Global Insight Perspective
Fiat Auto's strategy includes the expansion of its Alfa Romeo and Lancia brands, as well as new technology and strategic alliances
Although the division has bullish plans, it could face competition to a key new model.
Fiat is positive over its future, but it remains to be seen whether the "ambitious" targets set by the company can be achieved
During an investor seminar to show off how the Fiat Group plans to develop itself up until 2010, it has released details of its automotive division strategy over this period.
As a whole, Fiat has said that it is looking to target around 2.8 million sales globally, including the unit’s Lancia and Alfa Romeo brands, which it is looking to expand. It also plans to increase its market share in its Italian home market to 35% from the 31.7% it saw in October. Sergio Marchionne, chief executive officer (CEO), said that the target was "ambitious", but was also looking to increase the auto unit’s profit margin to 5% by 2010, from a position currently half of that.
Alfa Romeo: Outlining Range of New Models; Looking to Break Into the U.S. Market
With a 37% rise in sales during 2006 to around 160,000 units, Fiat has outlined an ambitious plan for Alfa Romeo's re-entry into the U.S. market in 2009, and with a range of new vehicles and a plan to use the U.K. model for the brand’s European-wide turnaround, it is looking to push sales above 300,000 units in 2010.
Forthcoming models will include a vehicle codenamed "Junior" by Alfa Romeo that will be a new B-segment vehicle, positioned to target the 18-to-30 market. Priced at around 16,000 euro and measuring 4 metres, the brand described the vehicle as an "innovative concept of a 3-door sporty car". The unit also revealed details of a crossover vehicle named the "CXover". Expected to reach the market during the first quarter of 2010, Alfa Romeo has said that the cross between an "SUV and a coupé" will measure around 4.6 metres and will be priced between 28,000 and 45,000 euro.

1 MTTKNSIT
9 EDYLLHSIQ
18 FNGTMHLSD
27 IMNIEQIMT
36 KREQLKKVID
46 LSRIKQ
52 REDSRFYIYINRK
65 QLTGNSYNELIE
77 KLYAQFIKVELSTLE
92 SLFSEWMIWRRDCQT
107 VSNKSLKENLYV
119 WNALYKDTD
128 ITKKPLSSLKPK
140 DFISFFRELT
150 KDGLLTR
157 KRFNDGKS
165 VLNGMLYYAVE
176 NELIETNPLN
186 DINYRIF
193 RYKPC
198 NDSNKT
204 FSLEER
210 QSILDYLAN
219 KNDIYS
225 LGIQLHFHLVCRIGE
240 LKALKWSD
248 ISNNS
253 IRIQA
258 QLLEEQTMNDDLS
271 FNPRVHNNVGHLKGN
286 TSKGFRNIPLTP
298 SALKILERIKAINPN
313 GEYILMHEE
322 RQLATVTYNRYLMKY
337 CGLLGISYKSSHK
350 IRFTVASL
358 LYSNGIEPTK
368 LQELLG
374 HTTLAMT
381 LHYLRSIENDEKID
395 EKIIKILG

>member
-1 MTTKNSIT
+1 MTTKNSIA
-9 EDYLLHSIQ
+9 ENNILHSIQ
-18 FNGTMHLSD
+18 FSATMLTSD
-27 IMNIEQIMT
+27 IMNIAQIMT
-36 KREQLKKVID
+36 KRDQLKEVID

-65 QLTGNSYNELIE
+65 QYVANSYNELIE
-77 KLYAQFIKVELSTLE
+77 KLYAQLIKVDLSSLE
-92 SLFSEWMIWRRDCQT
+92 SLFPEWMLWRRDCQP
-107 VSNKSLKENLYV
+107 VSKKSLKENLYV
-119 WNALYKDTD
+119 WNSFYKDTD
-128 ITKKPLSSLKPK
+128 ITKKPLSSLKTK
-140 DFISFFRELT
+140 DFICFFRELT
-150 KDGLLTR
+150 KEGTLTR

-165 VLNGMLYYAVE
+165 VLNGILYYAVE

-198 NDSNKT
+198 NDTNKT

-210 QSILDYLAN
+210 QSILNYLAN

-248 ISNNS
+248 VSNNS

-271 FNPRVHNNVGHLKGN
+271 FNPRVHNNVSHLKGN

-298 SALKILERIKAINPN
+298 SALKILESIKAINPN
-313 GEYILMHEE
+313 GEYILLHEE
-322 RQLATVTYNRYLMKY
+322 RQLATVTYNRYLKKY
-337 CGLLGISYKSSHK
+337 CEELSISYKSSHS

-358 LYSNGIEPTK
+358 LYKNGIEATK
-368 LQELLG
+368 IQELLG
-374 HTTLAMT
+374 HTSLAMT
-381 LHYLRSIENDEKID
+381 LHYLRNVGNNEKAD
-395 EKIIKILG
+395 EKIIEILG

A replacement for the 166 luxury vehicle will also be seen in the second quarter of 2009 and will form one of the key components for the company's relaunch in the United States. Based on the next-generation Maserati Quattroporte, the company is forecasting full-year volumes of the car at around 20,000 units in the market during 2010.
Lancia: Increasing Presence Outside Italy
Fiat is looking to improve the Lancia brand’s visibility outside Italy over the next four years, by rebalancing its Italian/international sales mix from 80%/20% to 60%/40%. As part of the unit’s strategy, the brand will enter the Turkish, Scandinavian and Russian markets, as well as restarting production of right-hand-drive vehicles that will help Lancia to re-enter the Japanese and U.K. markets during 2008.
The brand will also be looking to cover multiple segments with single models to ensure wider exposure. For example, Lancia sees the Delta HPE as covering both C- and D-segments, and both hatchback and station wagon markets. The vehicle will also include improved design and materials to express "Italian exclusivity", and will offer gasoline and diesel engines utilising turbochargers.
New Technology from Fiat Powertrain
Fiat has said that it believes that petrol engines will still prevail in the European medium-low passenger car segments and has approached this direction with the launch of innovations in the future. A new small gasoline engine is also on the horizon, due to arrive with the introduction of the Fiat 500. The 0.9-litre power unit will use "Multiair" and turbocharger technology to give between 90 and 110 bhp, depending upon the application, and will replace the 1.2-litre naturally aspirated units seen currently. Other new units will also see the use of a turbocharger such as the 1.4-litre engine to be fitted in the C-segment Bravo, and a 1.8-litre engine that will produce 190 and 230 bhp, depending on the application.